Healthcare Reform Legislation Distracts From the Real Problem: Costs
Providers and health insurers will continue to consolidate to enable themselves to operate more efficiently in a fee-for-service world. However, some nongovernmental health insurers (e.g., Blue Cross in Massachusetts, with its Alternative Quality Contract) are working with some of these consolidated provider systems (e.g., Atrius Health, Caritas Christi) to create financial incentives for higher quality and more cost-effective care. There are other efforts planned, or under way, by governmental and non-governmental health insurers, to control the cost, and improve the quality, of healthcare services, such as pay-for-performance standards, bundled payments, and capitation.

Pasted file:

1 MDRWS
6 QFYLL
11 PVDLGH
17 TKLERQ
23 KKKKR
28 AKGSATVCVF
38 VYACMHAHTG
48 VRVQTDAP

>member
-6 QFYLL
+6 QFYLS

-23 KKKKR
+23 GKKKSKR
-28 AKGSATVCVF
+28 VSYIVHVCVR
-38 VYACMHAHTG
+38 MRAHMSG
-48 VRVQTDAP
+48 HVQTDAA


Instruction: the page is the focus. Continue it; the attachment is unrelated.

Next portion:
These are important experiments that could use the resources and economies of scale of large provider systems to transform the delivery, and financing, of healthcare, and, ultimately, to make access to health insurance for the uninsured more affordable. The consolidated provider systems have the capacity, and a wary willingness, to be partners in these efforts.
The federal government could powerfully support these efforts by subsidizing access to healthcare insurance for the poor, and authorizing Medicare and Medicaid payment reform efforts that reward providers based on the quality and cost-effectiveness of care provided to patients. Or the federal government could, as it did in the 1990s, stand aside (other than ultimately imposing draconian, deficit-driven Medicare and Medicaid rate cuts), and let the fee-for-service arms race continue, leading to the continuation of spiraling healthcare costs with no significant improvements in quality or access. We hope for the former, while fearing the latter.
Christopher Jedrey is a partner with the law firm of McDermott, Will & Emery in its Boston office. He may be reached at email@example.com.
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